Judge orders changes to Prop. 32 language
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A Sacramento County Superior Court judge on Monday ordered the secretary of state to change language on the November ballot describing Proposition 32, the initiative that promises to eliminate special-interest money in politics.
According to the new ballot label, the measure “prohibits” unions and corporations from contributing directly to candidates, as well as using payroll deduction to raise political cash. The label initially used the word “restricts.” The backers of Proposition 32 had argued that the original language, as determined by the attorney general’s office, was misleading.
“Voters deserve to be informed that Prop. 32 doesn’t just reduce direct contributions from corporations and unions to politicians, it eliminates them entirely,” said spokesman Jake Suski.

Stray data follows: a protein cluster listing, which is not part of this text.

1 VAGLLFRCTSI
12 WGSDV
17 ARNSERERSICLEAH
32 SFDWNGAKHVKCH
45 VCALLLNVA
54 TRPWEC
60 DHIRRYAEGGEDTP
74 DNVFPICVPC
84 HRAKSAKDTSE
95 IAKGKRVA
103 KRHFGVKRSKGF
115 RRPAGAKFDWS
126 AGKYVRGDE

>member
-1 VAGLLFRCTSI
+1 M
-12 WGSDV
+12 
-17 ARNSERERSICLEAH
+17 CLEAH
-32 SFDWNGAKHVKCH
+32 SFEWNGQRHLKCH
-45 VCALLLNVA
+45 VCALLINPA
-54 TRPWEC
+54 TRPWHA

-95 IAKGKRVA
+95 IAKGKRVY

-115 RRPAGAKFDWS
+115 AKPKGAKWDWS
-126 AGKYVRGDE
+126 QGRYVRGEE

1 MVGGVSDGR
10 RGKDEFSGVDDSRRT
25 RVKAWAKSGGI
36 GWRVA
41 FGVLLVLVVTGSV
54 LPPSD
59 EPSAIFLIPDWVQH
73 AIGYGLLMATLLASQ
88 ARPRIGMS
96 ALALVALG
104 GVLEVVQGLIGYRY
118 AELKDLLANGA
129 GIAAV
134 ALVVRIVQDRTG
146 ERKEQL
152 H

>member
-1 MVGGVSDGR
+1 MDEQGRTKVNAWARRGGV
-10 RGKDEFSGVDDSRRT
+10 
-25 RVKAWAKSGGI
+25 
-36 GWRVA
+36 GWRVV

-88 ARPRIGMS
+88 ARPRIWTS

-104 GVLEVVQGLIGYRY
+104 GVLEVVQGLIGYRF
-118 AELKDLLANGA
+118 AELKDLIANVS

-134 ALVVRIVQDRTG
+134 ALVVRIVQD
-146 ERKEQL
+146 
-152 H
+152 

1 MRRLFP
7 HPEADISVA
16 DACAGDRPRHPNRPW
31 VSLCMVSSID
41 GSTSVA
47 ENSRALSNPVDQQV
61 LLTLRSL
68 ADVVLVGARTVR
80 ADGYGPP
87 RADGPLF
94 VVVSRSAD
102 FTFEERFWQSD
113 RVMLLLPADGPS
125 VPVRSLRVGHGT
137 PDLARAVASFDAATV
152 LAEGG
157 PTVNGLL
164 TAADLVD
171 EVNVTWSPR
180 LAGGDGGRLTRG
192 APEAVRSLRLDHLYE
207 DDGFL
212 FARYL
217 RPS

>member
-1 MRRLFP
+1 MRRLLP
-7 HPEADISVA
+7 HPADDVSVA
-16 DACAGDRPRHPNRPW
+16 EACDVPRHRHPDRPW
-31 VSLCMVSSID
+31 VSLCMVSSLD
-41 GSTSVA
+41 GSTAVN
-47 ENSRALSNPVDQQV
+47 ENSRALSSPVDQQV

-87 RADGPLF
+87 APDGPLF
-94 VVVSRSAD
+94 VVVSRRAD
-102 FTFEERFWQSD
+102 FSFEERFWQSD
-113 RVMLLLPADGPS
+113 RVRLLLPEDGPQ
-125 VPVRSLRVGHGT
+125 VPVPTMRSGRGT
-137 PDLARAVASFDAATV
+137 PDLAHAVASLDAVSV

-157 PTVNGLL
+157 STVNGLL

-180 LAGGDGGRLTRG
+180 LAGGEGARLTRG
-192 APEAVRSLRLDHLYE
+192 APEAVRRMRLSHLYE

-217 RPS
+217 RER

Judge Michael P. Kenny, however, denied another request by Proposition 32’s supporters to strike key language from the measure’s title and summary in state-printed voter materials. Backers had targeted a phrase that notes: “Other political expenditures remain unrestricted, including corporate expenditures from available resources not limited by payroll deduction prohibition.”
That’s the argument at the heart of the union-backed opposition campaign, which has been running statewide radio ads denouncing the initiative as “a deceptive proposition stuffed with special exemptions” for businesses.
Unions lost a separate challenge to ballot language that they said could mislead voters into thinking payroll deductions can be used with workers’ written permission. All payroll deduction is barred under the measure.
Fights over initiative language are nothing new, but the stakes are high in November -- particularly for labor, which has said Proposition 32 would effectively neuter its influence in California politics. Unions have raised more than $17.7 million to defeat the measure.
-- Michael J. Mishak in Sacramento